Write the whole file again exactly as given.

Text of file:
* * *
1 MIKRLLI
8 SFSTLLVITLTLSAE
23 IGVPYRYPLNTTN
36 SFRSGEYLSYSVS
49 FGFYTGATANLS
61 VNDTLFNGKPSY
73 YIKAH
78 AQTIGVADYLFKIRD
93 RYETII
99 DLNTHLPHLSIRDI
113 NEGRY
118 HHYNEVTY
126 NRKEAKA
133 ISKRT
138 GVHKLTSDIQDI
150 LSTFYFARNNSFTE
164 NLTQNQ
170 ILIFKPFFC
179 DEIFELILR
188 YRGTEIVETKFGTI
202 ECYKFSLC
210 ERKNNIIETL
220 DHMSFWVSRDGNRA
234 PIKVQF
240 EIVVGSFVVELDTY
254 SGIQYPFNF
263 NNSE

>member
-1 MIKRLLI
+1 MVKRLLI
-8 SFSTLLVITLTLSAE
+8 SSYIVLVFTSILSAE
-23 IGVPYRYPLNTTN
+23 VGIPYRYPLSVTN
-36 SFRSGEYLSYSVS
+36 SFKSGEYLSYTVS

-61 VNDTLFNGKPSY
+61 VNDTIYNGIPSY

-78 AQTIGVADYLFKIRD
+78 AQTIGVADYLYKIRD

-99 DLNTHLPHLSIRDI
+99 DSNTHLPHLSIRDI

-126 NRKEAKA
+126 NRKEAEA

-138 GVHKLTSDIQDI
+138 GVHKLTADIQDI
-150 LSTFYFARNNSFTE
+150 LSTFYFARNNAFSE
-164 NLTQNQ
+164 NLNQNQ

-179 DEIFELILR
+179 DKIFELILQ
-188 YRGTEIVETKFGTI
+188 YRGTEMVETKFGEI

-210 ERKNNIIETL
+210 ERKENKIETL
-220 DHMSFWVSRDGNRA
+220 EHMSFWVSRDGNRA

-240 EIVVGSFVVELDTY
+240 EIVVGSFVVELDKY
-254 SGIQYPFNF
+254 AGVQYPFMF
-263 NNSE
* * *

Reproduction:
1 MIKRLLI
8 SFSTLLVITLTLSAE
23 IGVPYRYPLNTTN
36 SFRSGEYLSYSVS
49 FGFYTGATANLS
61 VNDTLFNGKPSY
73 YIKAH
78 AQTIGVADYLFKIRD
93 RYETII
99 DLNTHLPHLSIRDI
113 NEGRY
118 HHYNEVTY
126 NRKEAKA
133 ISKRT
138 GVHKLTSDIQDI
150 LSTFYFARNNSFTE
164 NLTQNQ
170 ILIFKPFFC
179 DEIFELILR
188 YRGTEIVETKFGTI
202 ECYKFSLC
210 ERKNNIIETL
220 DHMSFWVSRDGNRA
234 PIKVQF
240 EIVVGSFVVELDTY
254 SGIQYPFNF
263 NNSE

>member
-1 MIKRLLI
+1 MVKRLLI
-8 SFSTLLVITLTLSAE
+8 SSYIVLVFTSILSAE
-23 IGVPYRYPLNTTN
+23 VGIPYRYPLSVTN
-36 SFRSGEYLSYSVS
+36 SFKSGEYLSYTVS

-61 VNDTLFNGKPSY
+61 VNDTIYNGIPSY

-78 AQTIGVADYLFKIRD
+78 AQTIGVADYLYKIRD

-99 DLNTHLPHLSIRDI
+99 DSNTHLPHLSIRDI

-126 NRKEAKA
+126 NRKEAEA

-138 GVHKLTSDIQDI
+138 GVHKLTADIQDI
-150 LSTFYFARNNSFTE
+150 LSTFYFARNNAFSE
-164 NLTQNQ
+164 NLNQNQ

-179 DEIFELILR
+179 DKIFELILQ
-188 YRGTEIVETKFGTI
+188 YRGTEMVETKFGEI

-210 ERKNNIIETL
+210 ERKENKIETL
-220 DHMSFWVSRDGNRA
+220 EHMSFWVSRDGNRA

-240 EIVVGSFVVELDTY
+240 EIVVGSFVVELDKY
-254 SGIQYPFNF
+254 AGVQYPFMF
-263 NNSE